Join us in Huntington, WV Introduce students to the residents of one of the communities most affected by the opioid epidemic, to share how opioids have changed their lives.
With stories from survivors, community members, and those working tirelessly to make a change, students will be introduced to all facets of a community in recovery during this vital, personal look into the opioid epidemic. The digital careers interactive and standards-aligned classroom activities are designed to help your students explore potential STEM careers and develop key critical thinking skills. Hear from experts in software and infrastructure engineering, product design and data security to learn how hands-on work in the classroom can lead to engaging careers that create positive change.
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NEW resource just launched! What were your child's stumbling blocks last year? Maybe homework time was running into bedtime, so agree on an earlier start time. Did your child resist reading? Work on ways to make it fun—maybe set up a reading tent under your dining room table. Review your child's homework goals again in October, and perhaps once more in January, says Mayzler. Adjust your plan as you go, letting your child take as much ownership of the process as possible.
In some homes, that means doing it right after school; for others, it can mean waiting until after dinner if your child is the type who needs to expend some energy before he dives back into the books. Dolin recommends giving all kids at least 30 minutes to have a snack and unwind, with one caveat: Giving kids a half-hour break between after-school activities and homework is a smart idea, too. If your child goes to a babysitter or aftercare program, make a deal that while he's there he'll work on one assignment—something easy he can do even with distractions—every day before he gets home so he has less work later.
The key is to be consistent about the routine. Take a few weeks before homework gets heavy to try different approaches and see what works best, then stick to it. Everyone deserves a break on Fridays, of course. But pick a regular time during the weekend for homework.
If your kid is truly stuck on a homework assignment, don't make the common mistake of trying to reteach the information. Your goal is not to become your child's study buddy. Plus, your approach might be too different from the teacher's. You don't understand what your teacher is saying, and your parents teach you another method. Instead, send an e-mail or note to the teacher asking her to please explain the material to your child again. If your child is a fourth-grader or older, have him write the note or talk to the teacher.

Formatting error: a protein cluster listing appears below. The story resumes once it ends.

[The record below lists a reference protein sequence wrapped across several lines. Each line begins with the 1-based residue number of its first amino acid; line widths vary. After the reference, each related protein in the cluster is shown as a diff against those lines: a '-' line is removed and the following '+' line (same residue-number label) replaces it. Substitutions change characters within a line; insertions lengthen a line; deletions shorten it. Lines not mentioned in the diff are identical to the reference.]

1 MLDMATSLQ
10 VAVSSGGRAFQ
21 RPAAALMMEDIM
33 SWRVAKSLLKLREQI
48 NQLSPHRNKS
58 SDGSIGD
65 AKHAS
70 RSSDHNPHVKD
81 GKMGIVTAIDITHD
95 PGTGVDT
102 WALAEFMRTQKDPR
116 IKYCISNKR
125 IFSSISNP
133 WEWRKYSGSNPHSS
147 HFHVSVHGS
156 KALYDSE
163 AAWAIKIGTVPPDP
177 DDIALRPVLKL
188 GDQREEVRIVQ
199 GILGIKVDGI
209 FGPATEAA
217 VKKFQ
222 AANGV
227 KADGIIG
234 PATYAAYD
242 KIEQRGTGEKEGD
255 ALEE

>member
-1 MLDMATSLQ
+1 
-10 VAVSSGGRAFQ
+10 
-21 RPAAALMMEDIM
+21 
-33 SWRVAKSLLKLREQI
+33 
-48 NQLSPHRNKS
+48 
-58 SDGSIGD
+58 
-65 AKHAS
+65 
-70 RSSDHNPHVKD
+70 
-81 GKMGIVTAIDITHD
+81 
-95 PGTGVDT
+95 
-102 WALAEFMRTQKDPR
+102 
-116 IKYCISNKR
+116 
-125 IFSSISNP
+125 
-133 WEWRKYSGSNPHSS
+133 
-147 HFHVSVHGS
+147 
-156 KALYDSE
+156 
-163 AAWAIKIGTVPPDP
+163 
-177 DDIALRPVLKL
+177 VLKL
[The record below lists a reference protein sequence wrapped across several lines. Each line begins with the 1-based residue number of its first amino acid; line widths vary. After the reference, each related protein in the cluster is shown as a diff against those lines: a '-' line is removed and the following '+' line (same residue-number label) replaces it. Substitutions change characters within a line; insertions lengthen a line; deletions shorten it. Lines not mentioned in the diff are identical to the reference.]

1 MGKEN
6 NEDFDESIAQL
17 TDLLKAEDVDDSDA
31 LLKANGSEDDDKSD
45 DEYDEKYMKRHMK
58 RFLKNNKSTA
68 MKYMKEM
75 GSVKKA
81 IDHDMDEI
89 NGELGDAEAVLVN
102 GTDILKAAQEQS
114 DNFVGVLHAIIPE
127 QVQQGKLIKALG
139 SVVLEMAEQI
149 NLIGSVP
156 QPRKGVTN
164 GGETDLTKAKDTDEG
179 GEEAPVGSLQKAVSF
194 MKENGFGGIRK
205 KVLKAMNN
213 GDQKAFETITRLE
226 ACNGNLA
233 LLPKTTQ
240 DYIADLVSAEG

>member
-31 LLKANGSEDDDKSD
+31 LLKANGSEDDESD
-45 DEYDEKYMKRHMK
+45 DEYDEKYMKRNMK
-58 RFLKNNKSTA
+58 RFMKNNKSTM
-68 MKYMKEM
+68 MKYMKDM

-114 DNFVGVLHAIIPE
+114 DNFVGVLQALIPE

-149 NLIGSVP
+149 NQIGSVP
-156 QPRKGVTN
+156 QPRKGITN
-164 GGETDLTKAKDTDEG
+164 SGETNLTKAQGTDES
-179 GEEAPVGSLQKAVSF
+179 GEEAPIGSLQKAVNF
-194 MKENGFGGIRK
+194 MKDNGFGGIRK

It's important that he learns how to speak up for himself. The teacher will likely have office hours earmarked for those who need help. Also ask her about specific websites many school textbooks now have practice sites kids can use in conjunction with the material in the book or check out an online tutoring site like growingstars. Some kids do best with a desk set up in their bedroom so they can work independently; others want to be smack in the middle of the kitchen while you cook dinner.
Mayzler recommends letting kids choose their preferred study spot. Wherever your child does homework, keep it distraction-free—no TV, video games, or loud siblings playing nearby.
Of course, it's okay—and actually necessary—to sit with 5-or 6-year-olds while they do homework.
Homework booklet for parents of elementary and junior high school students. Helps parents understand why homework is important and makes suggestions for .
Get expert tips, free printables and fun activities for your child’s learning journey.
Make your child's homework assignments go smoothly by following homework help and strategies. Helping with Homework. Let the teacher know if you gave your child a lot of homework help. “If your child needs extra help or truly doesn’t understand something, let the teacher know.
Learn about homework help, and how to help your kid succeed in school. Find out everything you need to know about parenting. coachoutleta.cf HOW PARENTS CAN HELP WITH HOMEWORK Research also shows that parent involvement can have either a positive or negative impact on the value of homework. Parent involvement can be used to speed up a child’s learning. Homework can involve parents in the school process. It can enhance parents’ appreciation of education.